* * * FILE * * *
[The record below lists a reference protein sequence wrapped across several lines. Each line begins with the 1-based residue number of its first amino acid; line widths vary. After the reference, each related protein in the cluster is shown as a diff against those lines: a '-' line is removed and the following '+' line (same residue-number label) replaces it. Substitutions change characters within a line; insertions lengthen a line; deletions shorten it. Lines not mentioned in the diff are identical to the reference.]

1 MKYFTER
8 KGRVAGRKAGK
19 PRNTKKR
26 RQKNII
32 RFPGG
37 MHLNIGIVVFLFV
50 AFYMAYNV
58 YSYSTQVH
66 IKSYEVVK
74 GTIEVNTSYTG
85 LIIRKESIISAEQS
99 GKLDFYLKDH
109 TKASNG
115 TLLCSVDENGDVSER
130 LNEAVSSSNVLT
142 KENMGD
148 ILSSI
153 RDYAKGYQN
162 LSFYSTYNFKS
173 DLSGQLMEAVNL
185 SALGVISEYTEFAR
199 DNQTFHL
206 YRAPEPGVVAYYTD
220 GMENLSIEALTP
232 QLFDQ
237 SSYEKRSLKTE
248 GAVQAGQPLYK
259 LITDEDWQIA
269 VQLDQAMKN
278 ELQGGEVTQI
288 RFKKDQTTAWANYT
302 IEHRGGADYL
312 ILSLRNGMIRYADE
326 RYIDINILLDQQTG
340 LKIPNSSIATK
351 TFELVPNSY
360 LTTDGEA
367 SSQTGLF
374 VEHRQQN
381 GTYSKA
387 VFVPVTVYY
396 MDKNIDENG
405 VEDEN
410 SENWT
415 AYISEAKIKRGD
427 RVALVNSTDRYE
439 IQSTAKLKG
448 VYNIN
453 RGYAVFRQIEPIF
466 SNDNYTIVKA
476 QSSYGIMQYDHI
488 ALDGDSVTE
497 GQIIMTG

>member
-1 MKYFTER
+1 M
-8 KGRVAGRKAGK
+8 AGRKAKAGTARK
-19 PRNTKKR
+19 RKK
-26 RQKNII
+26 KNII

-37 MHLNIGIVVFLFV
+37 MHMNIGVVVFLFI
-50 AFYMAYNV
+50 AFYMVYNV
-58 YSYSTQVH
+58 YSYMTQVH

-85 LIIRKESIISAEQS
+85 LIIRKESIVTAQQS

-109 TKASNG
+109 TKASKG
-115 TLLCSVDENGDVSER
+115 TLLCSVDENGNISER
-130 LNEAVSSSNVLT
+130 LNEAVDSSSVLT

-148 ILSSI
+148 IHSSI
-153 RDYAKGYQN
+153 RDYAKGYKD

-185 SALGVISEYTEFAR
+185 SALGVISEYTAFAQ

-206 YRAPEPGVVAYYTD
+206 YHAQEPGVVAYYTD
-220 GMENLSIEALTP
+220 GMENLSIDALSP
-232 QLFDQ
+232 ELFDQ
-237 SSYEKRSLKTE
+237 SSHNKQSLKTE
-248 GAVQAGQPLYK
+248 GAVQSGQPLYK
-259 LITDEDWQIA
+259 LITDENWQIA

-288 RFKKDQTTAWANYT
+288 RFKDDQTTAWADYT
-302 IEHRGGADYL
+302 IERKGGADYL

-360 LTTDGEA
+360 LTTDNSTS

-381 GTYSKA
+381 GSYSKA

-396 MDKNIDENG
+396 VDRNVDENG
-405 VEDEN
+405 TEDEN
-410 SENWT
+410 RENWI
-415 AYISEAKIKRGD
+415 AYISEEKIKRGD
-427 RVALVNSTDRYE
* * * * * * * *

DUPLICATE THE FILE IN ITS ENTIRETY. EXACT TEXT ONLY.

[The record below lists a reference protein sequence wrapped across several lines. Each line begins with the 1-based residue number of its first amino acid; line widths vary. After the reference, each related protein in the cluster is shown as a diff against those lines: a '-' line is removed and the following '+' line (same residue-number label) replaces it. Substitutions change characters within a line; insertions lengthen a line; deletions shorten it. Lines not mentioned in the diff are identical to the reference.]

1 MKYFTER
8 KGRVAGRKAGK
19 PRNTKKR
26 RQKNII
32 RFPGG
37 MHLNIGIVVFLFV
50 AFYMAYNV
58 YSYSTQVH
66 IKSYEVVK
74 GTIEVNTSYTG
85 LIIRKESIISAEQS
99 GKLDFYLKDH
109 TKASNG
115 TLLCSVDENGDVSER
130 LNEAVSSSNVLT
142 KENMGD
148 ILSSI
153 RDYAKGYQN
162 LSFYSTYNFKS
173 DLSGQLMEAVNL
185 SALGVISEYTEFAR
199 DNQTFHL
206 YRAPEPGVVAYYTD
220 GMENLSIEALTP
232 QLFDQ
237 SSYEKRSLKTE
248 GAVQAGQPLYK
259 LITDEDWQIA
269 VQLDQAMKN
278 ELQGGEVTQI
288 RFKKDQTTAWANYT
302 IEHRGGADYL
312 ILSLRNGMIRYADE
326 RYIDINILLDQQTG
340 LKIPNSSIATK
351 TFELVPNSY
360 LTTDGEA
367 SSQTGLF
374 VEHRQQN
381 GTYSKA
387 VFVPVTVYY
396 MDKNIDENG
405 VEDEN
410 SENWT
415 AYISEAKIKRGD
427 RVALVNSTDRYE
439 IQSTAKLKG
448 VYNIN
453 RGYAVFRQIEPIF
466 SNDNYTIVKA
476 QSSYGIMQYDHI
488 ALDGDSVTE
497 GQIIMTG

>member
-1 MKYFTER
+1 M
-8 KGRVAGRKAGK
+8 AGRKAKAGTARK
-19 PRNTKKR
+19 RKK
-26 RQKNII
+26 KNII

-37 MHLNIGIVVFLFV
+37 MHMNIGVVVFLFI
-50 AFYMAYNV
+50 AFYMVYNV
-58 YSYSTQVH
+58 YSYMTQVH

-85 LIIRKESIISAEQS
+85 LIIRKESIVTAQQS

-109 TKASNG
+109 TKASKG
-115 TLLCSVDENGDVSER
+115 TLLCSVDENGNISER
-130 LNEAVSSSNVLT
+130 LNEAVDSSSVLT

-148 ILSSI
+148 IHSSI
-153 RDYAKGYQN
+153 RDYAKGYKD

-185 SALGVISEYTEFAR
+185 SALGVISEYTAFAQ

-206 YRAPEPGVVAYYTD
+206 YHAQEPGVVAYYTD
-220 GMENLSIEALTP
+220 GMENLSIDALSP
-232 QLFDQ
+232 ELFDQ
-237 SSYEKRSLKTE
+237 SSHNKQSLKTE
-248 GAVQAGQPLYK
+248 GAVQSGQPLYK
-259 LITDEDWQIA
+259 LITDENWQIA

-288 RFKKDQTTAWANYT
+288 RFKDDQTTAWADYT
-302 IEHRGGADYL
+302 IERKGGADYL

-360 LTTDGEA
+360 LTTDNSTS

-381 GTYSKA
+381 GSYSKA

-396 MDKNIDENG
+396 VDRNVDENG
-405 VEDEN
+405 TEDEN
-410 SENWT
+410 RENWI
-415 AYISEAKIKRGD
+415 AYISEEKIKRGD
-427 RVALVNSTDRYE